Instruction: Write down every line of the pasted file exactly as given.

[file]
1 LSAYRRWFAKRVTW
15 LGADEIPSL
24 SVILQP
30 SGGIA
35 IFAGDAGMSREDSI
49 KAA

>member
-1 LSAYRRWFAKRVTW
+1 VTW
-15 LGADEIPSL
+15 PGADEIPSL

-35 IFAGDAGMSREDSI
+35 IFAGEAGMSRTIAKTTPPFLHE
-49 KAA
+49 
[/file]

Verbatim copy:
1 LSAYRRWFAKRVTW
15 LGADEIPSL
24 SVILQP
30 SGGIA
35 IFAGDAGMSREDSI
49 KAA

>member
-1 LSAYRRWFAKRVTW
+1 VTW
-15 LGADEIPSL
+15 PGADEIPSL

-35 IFAGDAGMSREDSI
+35 IFAGEAGMSRTIAKTTPPFLHE
-49 KAA
+49 